Although standard chemotherapy induces disease remission in the majority of Acute Myeloid Leukemia (AML) patients, most of them relapse and eventually die since they do not respond to therapy anymore. Therefore, there is an urgent medical need to identify disease markers predicting relapse or response to treatment.
Currently, resistance to treatment is associated mainly to the selection of rare tumor cells harboring specific DNA mutations (relapse-specific mutations) that cause resistance to drugs. More recently, however, a complementary possibility emerged, that envisions alterations of the “epigenome” as involved in the determination of resistance to drugs. Initial findings hint at the possibility that those alterations exist, and they affect the genome architecture both locally and at a more global level.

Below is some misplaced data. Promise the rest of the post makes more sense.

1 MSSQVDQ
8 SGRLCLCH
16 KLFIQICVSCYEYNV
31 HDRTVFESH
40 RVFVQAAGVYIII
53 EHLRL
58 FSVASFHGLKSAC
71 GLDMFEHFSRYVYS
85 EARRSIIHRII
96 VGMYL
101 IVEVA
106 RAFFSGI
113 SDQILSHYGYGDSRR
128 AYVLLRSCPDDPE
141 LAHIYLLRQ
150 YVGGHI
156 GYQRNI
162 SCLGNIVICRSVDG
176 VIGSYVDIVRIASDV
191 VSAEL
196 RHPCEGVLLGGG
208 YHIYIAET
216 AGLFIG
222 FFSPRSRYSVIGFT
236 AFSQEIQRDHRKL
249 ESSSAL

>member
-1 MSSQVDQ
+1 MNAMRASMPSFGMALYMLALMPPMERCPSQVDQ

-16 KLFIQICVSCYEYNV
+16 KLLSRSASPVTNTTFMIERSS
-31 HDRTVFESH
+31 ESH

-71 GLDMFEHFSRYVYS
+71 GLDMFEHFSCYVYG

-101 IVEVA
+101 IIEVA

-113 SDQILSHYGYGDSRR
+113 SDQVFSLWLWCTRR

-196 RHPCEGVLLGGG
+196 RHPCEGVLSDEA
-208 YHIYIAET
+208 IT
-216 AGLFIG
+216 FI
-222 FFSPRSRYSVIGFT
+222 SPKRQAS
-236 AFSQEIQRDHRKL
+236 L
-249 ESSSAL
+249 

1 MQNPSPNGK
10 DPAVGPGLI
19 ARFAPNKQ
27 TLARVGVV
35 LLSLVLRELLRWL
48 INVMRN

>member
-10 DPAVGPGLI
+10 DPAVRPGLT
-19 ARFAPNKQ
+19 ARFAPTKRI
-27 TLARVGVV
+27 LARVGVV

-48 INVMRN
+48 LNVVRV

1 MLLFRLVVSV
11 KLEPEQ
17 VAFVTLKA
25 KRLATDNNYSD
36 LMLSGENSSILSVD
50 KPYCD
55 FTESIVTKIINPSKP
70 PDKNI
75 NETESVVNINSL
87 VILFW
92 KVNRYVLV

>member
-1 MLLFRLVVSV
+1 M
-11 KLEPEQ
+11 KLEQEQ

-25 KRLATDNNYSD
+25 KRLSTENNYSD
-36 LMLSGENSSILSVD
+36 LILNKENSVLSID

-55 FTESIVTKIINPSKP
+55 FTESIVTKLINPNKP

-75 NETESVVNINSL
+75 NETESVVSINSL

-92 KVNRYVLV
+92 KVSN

This project aims to explore drug resistance in AML as the result of functional alterations in the epigenome, and to analyze both local and global changes in the epigenome. The initial discovery phase will be followed by a validation phase to assess the functional significance of the epigenetic alterations identified. This study will enable identifying markers predicting cure or relapse after treatment, ready to be tested in clinical trials.
Identification of drug resistance associated epigenetic alterations in AMLs
CRG, Spain (2x 1 month):
Computational analyses and functional studies.
CURIE, France (1 month):
Preliminary characterisation of histone H3.3 spatial organisation in AML samples.
ELISAVA, Spain (2 weeks):
Learning new design features to represent AM drug resistance.
Enrolment in doctoral programs
PhD in Systems Medicine (curriculum of Molecular Oncology) from University of Milan
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